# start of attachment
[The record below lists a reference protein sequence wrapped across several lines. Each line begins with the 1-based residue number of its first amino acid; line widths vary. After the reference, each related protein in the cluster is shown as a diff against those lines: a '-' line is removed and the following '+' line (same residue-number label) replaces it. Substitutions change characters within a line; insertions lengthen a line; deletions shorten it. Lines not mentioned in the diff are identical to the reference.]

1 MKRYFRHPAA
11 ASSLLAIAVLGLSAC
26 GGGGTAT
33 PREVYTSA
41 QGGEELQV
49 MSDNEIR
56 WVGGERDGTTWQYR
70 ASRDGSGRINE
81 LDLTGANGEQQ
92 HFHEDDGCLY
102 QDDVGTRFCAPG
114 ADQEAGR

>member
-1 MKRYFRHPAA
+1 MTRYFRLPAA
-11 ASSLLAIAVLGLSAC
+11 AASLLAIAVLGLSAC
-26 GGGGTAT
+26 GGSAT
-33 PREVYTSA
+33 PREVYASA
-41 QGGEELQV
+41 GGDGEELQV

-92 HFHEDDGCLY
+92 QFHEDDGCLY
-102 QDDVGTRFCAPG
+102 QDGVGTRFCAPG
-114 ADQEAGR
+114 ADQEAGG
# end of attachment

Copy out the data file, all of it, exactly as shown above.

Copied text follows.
[The record below lists a reference protein sequence wrapped across several lines. Each line begins with the 1-based residue number of its first amino acid; line widths vary. After the reference, each related protein in the cluster is shown as a diff against those lines: a '-' line is removed and the following '+' line (same residue-number label) replaces it. Substitutions change characters within a line; insertions lengthen a line; deletions shorten it. Lines not mentioned in the diff are identical to the reference.]

1 MKRYFRHPAA
11 ASSLLAIAVLGLSAC
26 GGGGTAT
33 PREVYTSA
41 QGGEELQV
49 MSDNEIR
56 WVGGERDGTTWQYR
70 ASRDGSGRINE
81 LDLTGANGEQQ
92 HFHEDDGCLY
102 QDDVGTRFCAPG
114 ADQEAGR

>member
-1 MKRYFRHPAA
+1 MTRYFRLPAA
-11 ASSLLAIAVLGLSAC
+11 AASLLAIAVLGLSAC
-26 GGGGTAT
+26 GGSAT
-33 PREVYTSA
+33 PREVYASA
-41 QGGEELQV
+41 GGDGEELQV

-92 HFHEDDGCLY
+92 QFHEDDGCLY
-102 QDDVGTRFCAPG
+102 QDGVGTRFCAPG
-114 ADQEAGR
+114 ADQEAGG